Here we go, in opening up battlefield positions to females, there is talk of lowering the standards. From Gen. Martin Dempsey, the chairman of the Joint Chiefs of Staff:
If we do decide that a particular standard is so high that a woman couldn’t make it, the burden is now on the service to come back and explain to the secretary, why is it that high? Does it really have to be that high?”
Do we really need to hold our guys (and soon gals) to one high standard?
Hand Salute: NavyDavy, thanks!
Back when I was junior enlisted, woe be to anyone who made a mistake close to a holiday. Underage drinking meant that all of us would get an hours-long GMT (general military training) on underage alcohol consumption. Well, these days that adage seems to work in reverse. Our generals are triggering the training:
Defense Secretary Leon Panetta
Citing a string of ethical lapses by senior military officers, Defense Secretary Leon Panetta has asked the Joint Chiefs of Staff to review ethics training and to brainstorm on ways to steer officers away from trouble.
The move is a reflection of the depth of concern triggered by a series of misconduct cases in a military that prides itself on integrity and honor but has suffered an unusual number of stumbles after a decade of war.
In a memo to Gen. Martin Dempsey, chairman of the Joint Chiefs of Staff, Panetta made no explicit reference to the David Petraeus sex scandal, which also has ensnared the top U.S. commander in Afghanistan, Gen. John Allen. Panetta’s press secretary, George Little, said the memo was the product of internal Pentagon discussions that began before Petraeus announced he was resigning as CIA director because of an extramarital affair.
Standing by for training. Meanwhile, General Petraeus testified last week behind closed doors. But not too closed:
A photographer is photographed as she aims her lens through a crack in the doors during the US Senate Intelligence Committee in Washington where former CIA Director David Petraeus will testify on Capitol Hill.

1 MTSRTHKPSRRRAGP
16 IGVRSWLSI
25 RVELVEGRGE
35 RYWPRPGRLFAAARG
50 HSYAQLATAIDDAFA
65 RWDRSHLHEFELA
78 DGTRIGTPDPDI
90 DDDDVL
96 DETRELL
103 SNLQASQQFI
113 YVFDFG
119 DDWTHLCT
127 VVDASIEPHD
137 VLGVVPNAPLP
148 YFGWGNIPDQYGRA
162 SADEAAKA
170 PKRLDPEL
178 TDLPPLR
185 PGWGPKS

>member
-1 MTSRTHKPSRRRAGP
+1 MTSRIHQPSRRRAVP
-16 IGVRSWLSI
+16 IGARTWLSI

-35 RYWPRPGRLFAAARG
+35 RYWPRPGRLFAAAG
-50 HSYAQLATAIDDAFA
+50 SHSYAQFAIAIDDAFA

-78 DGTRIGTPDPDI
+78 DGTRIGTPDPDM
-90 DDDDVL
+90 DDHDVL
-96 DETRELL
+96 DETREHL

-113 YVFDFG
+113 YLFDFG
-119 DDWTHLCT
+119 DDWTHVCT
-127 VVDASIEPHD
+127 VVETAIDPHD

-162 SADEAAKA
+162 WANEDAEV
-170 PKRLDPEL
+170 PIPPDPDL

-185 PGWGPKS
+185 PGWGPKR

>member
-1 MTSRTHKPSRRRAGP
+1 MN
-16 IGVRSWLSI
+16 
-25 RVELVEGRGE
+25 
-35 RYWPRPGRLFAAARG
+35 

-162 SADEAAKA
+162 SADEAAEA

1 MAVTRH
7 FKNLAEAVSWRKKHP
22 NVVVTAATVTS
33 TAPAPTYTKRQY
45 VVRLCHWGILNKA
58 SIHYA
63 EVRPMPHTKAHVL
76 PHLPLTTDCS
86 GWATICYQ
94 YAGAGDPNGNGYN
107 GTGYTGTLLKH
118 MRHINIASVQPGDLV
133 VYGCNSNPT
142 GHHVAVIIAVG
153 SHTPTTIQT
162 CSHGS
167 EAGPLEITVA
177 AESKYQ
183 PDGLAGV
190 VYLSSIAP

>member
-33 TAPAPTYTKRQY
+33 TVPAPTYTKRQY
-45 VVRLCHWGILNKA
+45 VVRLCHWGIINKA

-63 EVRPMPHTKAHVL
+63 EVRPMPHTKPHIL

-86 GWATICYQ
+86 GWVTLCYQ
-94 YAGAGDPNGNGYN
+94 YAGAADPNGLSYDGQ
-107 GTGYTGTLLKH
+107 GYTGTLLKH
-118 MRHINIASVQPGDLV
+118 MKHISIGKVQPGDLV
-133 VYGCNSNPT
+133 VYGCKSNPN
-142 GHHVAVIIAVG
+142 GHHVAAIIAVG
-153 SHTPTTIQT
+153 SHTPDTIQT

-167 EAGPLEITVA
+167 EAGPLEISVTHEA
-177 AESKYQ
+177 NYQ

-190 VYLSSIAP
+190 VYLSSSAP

A photographer who photographed two photographers photographing a photographer squeezing off a photograph through a crack in the door of the Senate Intelligence Committee. Got it.
I’ve spent a sizable chunk of my career focused on Iraq. First as an Iraqi linguist and later as an officer in charge of a team of linguists. There is some debate as to whether the returning veterans should be given a parade.
As for me, I do not need one. I do not require a parade for closure or recognition. But I think it would be a positive thing for many of my friends and their families. It would put a period, an exclamation point, on a challenging time in our country’s history. Two cities had opposite reactions to the idea of a parade. First, St Louis:
That was the hope of organizers Craig Schneider and Tom Appelbaum. Neither man has served in the military but came up with the idea after noticing there had been little fanfare for returning Iraq War veterans aside from gatherings at airports and military bases. No ticker-tape parades or large public celebrations.
- In Saint Louis, Stephanie King holds a picture of her uncle, Col. Stephen Scott, who was killed in Iraq in 2008. RIP, Sir.
And then there is the Big Apple:
New York Mayor Michael Bloomberg says there will be no city parade for Iraq War veterans in the foreseeable future because of objections voiced by military officials. . .
Bloomberg says Chairman of the Joint Chiefs of Staff Army Gen. Martin Dempsey and other Army officials “made it clear” to the city “they do not think a parade is appropriate now.”
Despite being in a large organization, the Navy, I love the fact that this is community-run. Any city across the United States should decide if they want to honor the veterans in their own way.